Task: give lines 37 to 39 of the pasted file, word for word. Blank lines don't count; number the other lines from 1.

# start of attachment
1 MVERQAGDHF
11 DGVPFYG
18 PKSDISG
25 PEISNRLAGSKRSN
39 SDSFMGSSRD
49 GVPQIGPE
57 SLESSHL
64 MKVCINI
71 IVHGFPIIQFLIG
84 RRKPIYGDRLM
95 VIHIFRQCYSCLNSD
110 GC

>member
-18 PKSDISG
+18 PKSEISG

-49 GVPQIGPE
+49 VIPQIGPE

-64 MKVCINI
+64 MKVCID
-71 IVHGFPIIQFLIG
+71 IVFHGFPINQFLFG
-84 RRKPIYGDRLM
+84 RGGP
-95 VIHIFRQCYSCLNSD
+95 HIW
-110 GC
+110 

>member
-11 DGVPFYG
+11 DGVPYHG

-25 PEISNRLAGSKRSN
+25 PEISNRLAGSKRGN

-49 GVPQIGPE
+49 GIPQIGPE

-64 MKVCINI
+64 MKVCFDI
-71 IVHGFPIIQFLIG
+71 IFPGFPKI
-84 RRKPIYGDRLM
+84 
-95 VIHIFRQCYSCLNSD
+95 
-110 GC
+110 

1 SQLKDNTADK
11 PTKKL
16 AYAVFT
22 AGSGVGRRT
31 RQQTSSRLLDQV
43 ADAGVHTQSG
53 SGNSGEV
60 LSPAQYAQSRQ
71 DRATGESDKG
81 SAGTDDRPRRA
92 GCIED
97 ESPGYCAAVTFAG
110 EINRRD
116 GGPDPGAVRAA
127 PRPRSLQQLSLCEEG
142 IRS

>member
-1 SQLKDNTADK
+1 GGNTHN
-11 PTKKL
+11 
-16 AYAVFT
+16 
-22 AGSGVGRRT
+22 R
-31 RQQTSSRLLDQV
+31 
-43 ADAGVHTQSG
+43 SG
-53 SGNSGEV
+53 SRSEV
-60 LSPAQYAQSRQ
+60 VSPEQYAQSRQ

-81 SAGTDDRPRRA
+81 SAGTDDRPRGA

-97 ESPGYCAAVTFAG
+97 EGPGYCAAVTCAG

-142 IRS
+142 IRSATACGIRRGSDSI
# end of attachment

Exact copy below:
-71 IVHGFPIIQFLIG
+71 IFPGFPKI
-84 RRKPIYGDRLM